American May Have Reversed Course on Distribution Strategy, But It Better Not Give Up Completely

American, Distribution, NDC

The big news last week was that American Chief Commercial Officer Vasu Raja was pushed out and CEO Robert Isom promised to backtrack on much of what had been done in the sales and distribution world under Vasu’s reign. Some may have celebrated, suggesting that things would go back to the way they were.

I hope not.

American’s sales and distribution strategy change involved a variety of things, but today I want to focus just on the distribution side. This is about how American sells its flights, particularly through third-party travel agents. In that world, American decided to make a big, forced push to New Distribution Capability, or NDC. You can read all about that in previous posts, but this is in effect a newer, less expensive, and more capable way of selling tickets through third parties than through traditional channels.

The first push came in late 2022 when American announced it would remove 40 percent of its fares from traditional booking channels. From April, those would only be available through NDC. This was like a shock to the system, and I mean that in a good way. The distribution systems (GDSs) that all travel agencies use have spent so much time fighting the shift to NDC — none more than Sabre, the largest in the US — that it took something like this to really get them focused on creating a functional solution that they had hemmed and hawed on for years.

On the other side of this, travel agencies are creatures of habit. They liked the ecosystem they had going for them, and change is hard. They absolutely could have used a kick in the pants, and that’s what they got. Good. But then it went off the rails when American refused to bend and work with them on the transition effort.

In other words, this was going to be a good thing that quickly and painfully stopped being good.

The functionality just wasn’t — and still isn’t — there to support everything that needs to be done using NDC, but American didn’t care. It kept pushing harder and harder, forcing adoption when it wasn’t a good idea. This not only impacted travelers, but it turned NDC into a four-letter word. Just the mention of it around agencies and corporations was met with anger and scorn. NDC is supposed to be a good thing, but American ensured that it wouldn’t be viewed that way for a long time to come.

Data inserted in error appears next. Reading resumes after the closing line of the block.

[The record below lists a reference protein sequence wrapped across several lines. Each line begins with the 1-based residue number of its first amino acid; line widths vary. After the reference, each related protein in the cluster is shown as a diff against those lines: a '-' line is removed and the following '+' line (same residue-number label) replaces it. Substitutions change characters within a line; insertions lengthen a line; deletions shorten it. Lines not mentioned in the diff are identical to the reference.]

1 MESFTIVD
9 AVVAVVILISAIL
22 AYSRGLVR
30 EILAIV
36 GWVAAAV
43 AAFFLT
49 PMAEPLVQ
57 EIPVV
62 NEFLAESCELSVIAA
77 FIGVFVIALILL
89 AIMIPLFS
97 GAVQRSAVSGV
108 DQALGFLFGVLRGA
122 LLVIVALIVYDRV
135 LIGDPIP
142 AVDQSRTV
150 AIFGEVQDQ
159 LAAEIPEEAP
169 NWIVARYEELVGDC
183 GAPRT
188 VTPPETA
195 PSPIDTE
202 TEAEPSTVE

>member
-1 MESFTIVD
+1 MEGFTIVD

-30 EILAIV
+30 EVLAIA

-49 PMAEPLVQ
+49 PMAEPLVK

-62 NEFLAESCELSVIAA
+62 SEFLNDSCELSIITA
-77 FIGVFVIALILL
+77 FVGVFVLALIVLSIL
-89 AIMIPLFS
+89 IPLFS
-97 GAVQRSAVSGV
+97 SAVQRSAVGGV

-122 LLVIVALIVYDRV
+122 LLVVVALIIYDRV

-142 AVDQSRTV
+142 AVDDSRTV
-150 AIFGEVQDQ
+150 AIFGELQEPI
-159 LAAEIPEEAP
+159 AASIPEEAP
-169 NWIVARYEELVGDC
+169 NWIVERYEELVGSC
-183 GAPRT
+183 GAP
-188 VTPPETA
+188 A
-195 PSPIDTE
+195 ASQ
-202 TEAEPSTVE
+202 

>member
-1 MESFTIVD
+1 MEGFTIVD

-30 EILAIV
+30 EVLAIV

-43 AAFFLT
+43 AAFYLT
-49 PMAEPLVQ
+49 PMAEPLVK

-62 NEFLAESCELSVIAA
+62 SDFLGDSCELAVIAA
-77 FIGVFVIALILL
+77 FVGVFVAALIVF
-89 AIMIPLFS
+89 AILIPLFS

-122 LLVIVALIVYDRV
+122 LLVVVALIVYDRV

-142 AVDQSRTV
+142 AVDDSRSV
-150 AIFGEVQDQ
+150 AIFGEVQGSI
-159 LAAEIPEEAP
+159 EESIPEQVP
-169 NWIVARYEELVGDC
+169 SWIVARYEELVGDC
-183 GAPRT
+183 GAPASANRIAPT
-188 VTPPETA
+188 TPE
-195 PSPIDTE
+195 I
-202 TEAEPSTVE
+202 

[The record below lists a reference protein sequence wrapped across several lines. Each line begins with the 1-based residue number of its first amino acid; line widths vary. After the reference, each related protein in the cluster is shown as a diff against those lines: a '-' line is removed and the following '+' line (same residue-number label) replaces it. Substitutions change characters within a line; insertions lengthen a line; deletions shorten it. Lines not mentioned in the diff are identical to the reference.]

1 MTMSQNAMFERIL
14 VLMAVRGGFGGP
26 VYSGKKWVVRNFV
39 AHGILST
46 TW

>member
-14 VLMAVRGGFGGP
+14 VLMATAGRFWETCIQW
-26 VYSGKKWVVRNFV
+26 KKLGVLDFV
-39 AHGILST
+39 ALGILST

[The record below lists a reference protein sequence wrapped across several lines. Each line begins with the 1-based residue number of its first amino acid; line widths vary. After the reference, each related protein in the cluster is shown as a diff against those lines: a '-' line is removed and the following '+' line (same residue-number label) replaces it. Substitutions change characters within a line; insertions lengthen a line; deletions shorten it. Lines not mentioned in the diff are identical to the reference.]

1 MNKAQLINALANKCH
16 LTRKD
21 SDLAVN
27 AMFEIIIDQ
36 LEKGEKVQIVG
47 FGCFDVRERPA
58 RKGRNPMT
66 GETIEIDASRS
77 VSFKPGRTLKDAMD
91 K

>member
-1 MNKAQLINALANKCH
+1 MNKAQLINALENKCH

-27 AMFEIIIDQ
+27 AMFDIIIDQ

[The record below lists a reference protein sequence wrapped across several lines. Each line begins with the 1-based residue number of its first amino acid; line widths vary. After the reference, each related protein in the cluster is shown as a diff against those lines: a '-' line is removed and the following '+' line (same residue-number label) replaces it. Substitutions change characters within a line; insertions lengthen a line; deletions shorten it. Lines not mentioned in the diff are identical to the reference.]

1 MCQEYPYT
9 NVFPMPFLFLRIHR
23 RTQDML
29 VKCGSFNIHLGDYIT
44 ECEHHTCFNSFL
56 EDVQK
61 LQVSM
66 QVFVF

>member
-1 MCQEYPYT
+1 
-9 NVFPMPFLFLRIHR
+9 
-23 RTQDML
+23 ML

All that being said, the progress that has been made just in the last year is staggering. These integrations are the worst they’ll ever be today. And every day they get better. Eventually, these problems will be ancient history, and we can focus on the good.

What is good about NDC?

Since NDC content comes via a pipe directly from the airline, it can provide customized bundles, special offers that are personalized, and more. Ticket changes are always accurate — when they work — and there are no hated debit memos from the airline for travel agents if something gets messed up. And things are just simpler — WHEN THEY WORK. It’s also much less expensive and efficient for the airline this way. It is the future, but it’s not clear how far into the future it will be before it can truly replace traditional channels.

Despite not being fully ready, it works well enough in many cases. Even though American has taken its foot off the gas, it shouldn’t come to a complete stop. It would be a mistake if all progress was lost.

What should American do now?

If I were at American, I would put most of my fares — just excluding Basic Economy — back to being available in traditional channels. Basic Economy is a great offering for the masses, but online travel agents all use NDC already so they’ll show up there. From a corporate and brick-and-mortar agency perspective, I don’t need this. (United already pulled their Basic Economy fares and nobody cared.)

Most importantly, I’d get my premium cabin fares back in those channels to make it as easy as possible for people to buy the tickets I am having trouble selling right now. Then, I’d put some of my bundles that exist only in NDC today — like Main Plus with a checked bag and extra legroom seat — into the traditional channels. Those have always only been offered via NDC, but it’s not for technical reasons. Those can easily be sold via the GDS. These are premium products, and I need less friction so I can sell more of them.